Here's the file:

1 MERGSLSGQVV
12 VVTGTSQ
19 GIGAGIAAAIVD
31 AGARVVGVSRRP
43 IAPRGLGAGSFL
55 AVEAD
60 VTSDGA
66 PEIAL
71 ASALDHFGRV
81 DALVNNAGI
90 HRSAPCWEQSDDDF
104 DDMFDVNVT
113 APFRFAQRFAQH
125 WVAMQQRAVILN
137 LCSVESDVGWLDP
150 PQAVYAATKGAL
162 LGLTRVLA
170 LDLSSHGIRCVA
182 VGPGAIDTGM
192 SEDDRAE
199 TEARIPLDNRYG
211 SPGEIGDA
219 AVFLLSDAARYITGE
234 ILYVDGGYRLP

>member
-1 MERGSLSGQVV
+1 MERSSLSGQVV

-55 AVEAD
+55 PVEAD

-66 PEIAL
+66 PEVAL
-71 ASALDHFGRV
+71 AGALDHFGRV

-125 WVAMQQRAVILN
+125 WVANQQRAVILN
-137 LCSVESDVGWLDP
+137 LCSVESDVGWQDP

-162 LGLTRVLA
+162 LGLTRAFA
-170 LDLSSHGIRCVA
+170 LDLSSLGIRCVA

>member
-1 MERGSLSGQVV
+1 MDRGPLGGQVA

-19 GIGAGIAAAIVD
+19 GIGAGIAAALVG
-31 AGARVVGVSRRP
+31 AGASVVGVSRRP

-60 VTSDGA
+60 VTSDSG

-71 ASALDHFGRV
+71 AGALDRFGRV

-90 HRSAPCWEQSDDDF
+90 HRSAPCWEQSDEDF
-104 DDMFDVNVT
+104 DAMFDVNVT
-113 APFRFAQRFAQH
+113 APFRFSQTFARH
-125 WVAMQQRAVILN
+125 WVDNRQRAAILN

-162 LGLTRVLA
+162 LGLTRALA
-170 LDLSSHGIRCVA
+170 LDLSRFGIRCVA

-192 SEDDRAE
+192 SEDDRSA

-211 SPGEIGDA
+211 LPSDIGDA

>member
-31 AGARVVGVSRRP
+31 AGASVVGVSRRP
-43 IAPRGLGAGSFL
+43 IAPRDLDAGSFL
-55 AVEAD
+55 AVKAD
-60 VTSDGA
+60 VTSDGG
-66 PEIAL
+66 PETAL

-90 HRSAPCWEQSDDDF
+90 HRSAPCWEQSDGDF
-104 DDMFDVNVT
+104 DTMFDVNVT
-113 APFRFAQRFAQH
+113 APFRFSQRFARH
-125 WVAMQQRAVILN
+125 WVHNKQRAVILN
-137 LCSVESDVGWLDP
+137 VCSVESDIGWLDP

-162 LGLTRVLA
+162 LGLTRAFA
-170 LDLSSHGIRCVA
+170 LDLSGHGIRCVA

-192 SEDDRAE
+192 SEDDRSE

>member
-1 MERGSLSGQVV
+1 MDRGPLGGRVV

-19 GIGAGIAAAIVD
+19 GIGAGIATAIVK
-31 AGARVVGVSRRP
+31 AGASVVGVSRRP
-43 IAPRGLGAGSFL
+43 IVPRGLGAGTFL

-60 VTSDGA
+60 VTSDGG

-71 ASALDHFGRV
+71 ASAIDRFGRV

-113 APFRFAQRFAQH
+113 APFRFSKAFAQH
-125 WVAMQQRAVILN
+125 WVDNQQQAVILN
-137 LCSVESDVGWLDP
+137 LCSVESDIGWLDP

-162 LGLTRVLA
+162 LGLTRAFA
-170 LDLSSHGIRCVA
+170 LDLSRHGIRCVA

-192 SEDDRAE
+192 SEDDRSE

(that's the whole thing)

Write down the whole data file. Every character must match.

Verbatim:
1 MERGSLSGQVV
12 VVTGTSQ
19 GIGAGIAAAIVD
31 AGARVVGVSRRP
43 IAPRGLGAGSFL
55 AVEAD
60 VTSDGA
66 PEIAL
71 ASALDHFGRV
81 DALVNNAGI
90 HRSAPCWEQSDDDF
104 DDMFDVNVT
113 APFRFAQRFAQH
125 WVAMQQRAVILN
137 LCSVESDVGWLDP
150 PQAVYAATKGAL
162 LGLTRVLA
170 LDLSSHGIRCVA
182 VGPGAIDTGM
192 SEDDRAE
199 TEARIPLDNRYG
211 SPGEIGDA
219 AVFLLSDAARYITGE
234 ILYVDGGYRLP

>member
-1 MERGSLSGQVV
+1 MERSSLSGQVV

-55 AVEAD
+55 PVEAD

-66 PEIAL
+66 PEVAL
-71 ASALDHFGRV
+71 AGALDHFGRV

-125 WVAMQQRAVILN
+125 WVANQQRAVILN
-137 LCSVESDVGWLDP
+137 LCSVESDVGWQDP

-162 LGLTRVLA
+162 LGLTRAFA
-170 LDLSSHGIRCVA
+170 LDLSSLGIRCVA

>member
-1 MERGSLSGQVV
+1 MDRGPLGGQVA

-19 GIGAGIAAAIVD
+19 GIGAGIAAALVG
-31 AGARVVGVSRRP
+31 AGASVVGVSRRP

-60 VTSDGA
+60 VTSDSG

-71 ASALDHFGRV
+71 AGALDRFGRV

-90 HRSAPCWEQSDDDF
+90 HRSAPCWEQSDEDF
-104 DDMFDVNVT
+104 DAMFDVNVT
-113 APFRFAQRFAQH
+113 APFRFSQTFARH
-125 WVAMQQRAVILN
+125 WVDNRQRAAILN

-162 LGLTRVLA
+162 LGLTRALA
-170 LDLSSHGIRCVA
+170 LDLSRFGIRCVA

-192 SEDDRAE
+192 SEDDRSA

-211 SPGEIGDA
+211 LPSDIGDA

>member
-31 AGARVVGVSRRP
+31 AGASVVGVSRRP
-43 IAPRGLGAGSFL
+43 IAPRDLDAGSFL
-55 AVEAD
+55 AVKAD
-60 VTSDGA
+60 VTSDGG
-66 PEIAL
+66 PETAL

-90 HRSAPCWEQSDDDF
+90 HRSAPCWEQSDGDF
-104 DDMFDVNVT
+104 DTMFDVNVT
-113 APFRFAQRFAQH
+113 APFRFSQRFARH
-125 WVAMQQRAVILN
+125 WVHNKQRAVILN
-137 LCSVESDVGWLDP
+137 VCSVESDIGWLDP

-162 LGLTRVLA
+162 LGLTRAFA
-170 LDLSSHGIRCVA
+170 LDLSGHGIRCVA

-192 SEDDRAE
+192 SEDDRSE

>member
-1 MERGSLSGQVV
+1 MDRGPLGGRVV

-19 GIGAGIAAAIVD
+19 GIGAGIATAIVK
-31 AGARVVGVSRRP
+31 AGASVVGVSRRP
-43 IAPRGLGAGSFL
+43 IVPRGLGAGTFL

-60 VTSDGA
+60 VTSDGG

-71 ASALDHFGRV
+71 ASAIDRFGRV

-113 APFRFAQRFAQH
+113 APFRFSKAFAQH
-125 WVAMQQRAVILN
+125 WVDNQQQAVILN
-137 LCSVESDVGWLDP
+137 LCSVESDIGWLDP

-162 LGLTRVLA
+162 LGLTRAFA
-170 LDLSSHGIRCVA
+170 LDLSRHGIRCVA

-192 SEDDRAE
+192 SEDDRSE